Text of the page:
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Schools, police continue battle against teen nicotine use

by HAYDEN BLACKFORD
Daily Inter Lake | May 23, 2023 7:00 AM

Although illegal, nearly one-third of America's youth have used a "vape" and local officials reaffirm the consequences of using these products in schools. One official stated that cracking down on use in schools has decreased use.

At the May 1 Libby City Council Meeting, Sgt. Rob Buckner, while giving the police report, noted that the department has recently handled multiple reports of youth vaping in local schools.

Libby High School was not immediately available to comment. Still, Libby Police Chief Cody Ercranbrack said he recently met with a student at Risk Council and Libby High School Vice Principal Jack Mehn.

"Mehn stated that since they were so aggressive with citing students this year, there has been a noticeable decrease in reports from the Libby High School, which is definitely in the right direction!" Ercranback wrote in a recent email.

In an April 28, 2023 report, the CDC found that overall, 36.2% of high school students had used what many youths refer to as a "vape" or what the CDC calls an electronic vaping product (EVP,) in 2021, with 18.0% of students currently using an EVP in 2021.

"EVP use among U.S. high school students remains a public health concern. During 2015–2021, no linear decrease was observed in current EVP use among high school students overall," the study said.

EVPs deliver nicotine through vapor and can often be quite potent and addictive. In 2019, the U.S. raised the minimum age to buy tobacco products from 18 to 21.

The CDC study noted a linear increase among female students who reported current EVP use and youth who said they used these products daily.

In Troy, School District Superintendent Jacob Francom said any time a student is found with anything illegal, the school reports it immediately.

"We have a school resource officer who is a member of the police force," Francom said.

Often these events can lead to what is called a "minor in possession" charge, Francom said.

"Any time we find a vape, or tobacco or chew (it is reported.) Cigarettes, we just don't find cigarettes anymore," he said.

The use of these products happens in various places and the school uses health classes and assemblies to educate students on the potential harm of tobacco products.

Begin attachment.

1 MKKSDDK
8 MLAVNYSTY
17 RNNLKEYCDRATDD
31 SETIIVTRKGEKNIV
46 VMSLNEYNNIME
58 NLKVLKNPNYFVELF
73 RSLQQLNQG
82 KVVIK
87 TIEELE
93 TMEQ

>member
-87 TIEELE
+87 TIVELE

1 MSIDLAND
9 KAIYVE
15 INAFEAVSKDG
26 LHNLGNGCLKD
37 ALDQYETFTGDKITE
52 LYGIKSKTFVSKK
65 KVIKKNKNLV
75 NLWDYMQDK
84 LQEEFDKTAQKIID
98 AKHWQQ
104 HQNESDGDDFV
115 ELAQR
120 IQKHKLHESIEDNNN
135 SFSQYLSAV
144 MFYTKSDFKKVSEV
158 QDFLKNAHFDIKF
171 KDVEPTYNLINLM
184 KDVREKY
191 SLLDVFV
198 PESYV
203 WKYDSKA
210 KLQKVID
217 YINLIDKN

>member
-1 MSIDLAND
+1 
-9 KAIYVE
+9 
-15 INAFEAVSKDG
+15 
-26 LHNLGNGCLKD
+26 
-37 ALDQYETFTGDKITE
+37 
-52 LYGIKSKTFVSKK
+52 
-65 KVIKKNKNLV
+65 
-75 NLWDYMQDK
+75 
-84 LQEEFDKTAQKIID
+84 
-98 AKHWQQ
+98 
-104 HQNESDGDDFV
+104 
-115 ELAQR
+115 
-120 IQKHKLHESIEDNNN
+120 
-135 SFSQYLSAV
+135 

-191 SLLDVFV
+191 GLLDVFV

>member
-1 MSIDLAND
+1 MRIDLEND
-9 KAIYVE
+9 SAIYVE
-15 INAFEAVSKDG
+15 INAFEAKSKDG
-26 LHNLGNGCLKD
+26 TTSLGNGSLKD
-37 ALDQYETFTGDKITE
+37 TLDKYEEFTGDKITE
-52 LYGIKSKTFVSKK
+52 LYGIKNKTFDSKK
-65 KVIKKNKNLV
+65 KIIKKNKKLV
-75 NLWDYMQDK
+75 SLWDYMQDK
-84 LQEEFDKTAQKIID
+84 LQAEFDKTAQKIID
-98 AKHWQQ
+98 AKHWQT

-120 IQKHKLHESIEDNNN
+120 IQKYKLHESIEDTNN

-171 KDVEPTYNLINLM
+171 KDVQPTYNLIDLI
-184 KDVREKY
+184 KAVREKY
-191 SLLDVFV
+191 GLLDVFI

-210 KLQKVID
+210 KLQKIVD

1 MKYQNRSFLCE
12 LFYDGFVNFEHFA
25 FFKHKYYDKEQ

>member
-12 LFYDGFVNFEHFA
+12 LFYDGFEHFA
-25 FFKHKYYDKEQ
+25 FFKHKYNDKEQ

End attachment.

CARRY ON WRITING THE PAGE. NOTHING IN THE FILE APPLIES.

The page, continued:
This spring in Troy, a presentation that focused on alcohol, vaping and marijuana was presented by John Underwood, a former Olympian and former Olympic coach, Francom said.

According to the CDC, since 2014, e-cigarettes have been the most used tobacco product among U.S. youth. In an October 2022 press release, the CDC wrote that youth use of tobacco products, including e-cigarettes, is unsafe. These products contain nicotine, which can harm the adolescent brain and increase the risk of addiction.

Modern tobacco products can be very enticing to kids, as they can be flavorful and don't stink like cigarettes, Francom said.

"I think we could safely say we've seen an increase in (vaping) and disciplinary action because of vaping," Francom said.

The school has mechanisms in place to monitor substance use. The school takes disciplinary action when a tobacco product or substance use is discovered on school property. Still, it often depends on the device found, as some vapes contain marijuana.

If students share marijuana vapes with others, punishments can be particularly harsh, Francom said. Additionally, if infractions concern marijuana, students are often enrolled in a substance abuse program.

"The district takes a pretty hard stance on that," Francom said.

"I have personally seen this many times where I have found THC-laced vapes. Every time I have seized vaping cartridges (we) tested them for various drugs and more often than not, it comes back presumptive positive for THC," Ecranbrack said.

"The Mayo Clinic released a statement regarding vaping stating that no matter the delivery system, nicotine is extremely addictive. Studies have shown time and time again that nicotine addiction is harder to quit than a heroin addiction. The Mayo Clinic states that the chemicals used to create the oil can cause "severe, sometimes irreversible damage," especially In developing bodies like teenagers!" Ecranbrack wrote in a recent email.

The stakes are high when considering the consequences as the CDC wrote that commercial tobacco use is the leading cause of preventable disease and death in the United States.

Some symptoms Chief Ecranbrack noted that parents should look for to identify teen vape use include changes in emotions, trouble sleeping, scents of fruity odors on skin, breath and clothes. Other signs include strange cylinders, chargers or batteries lying around.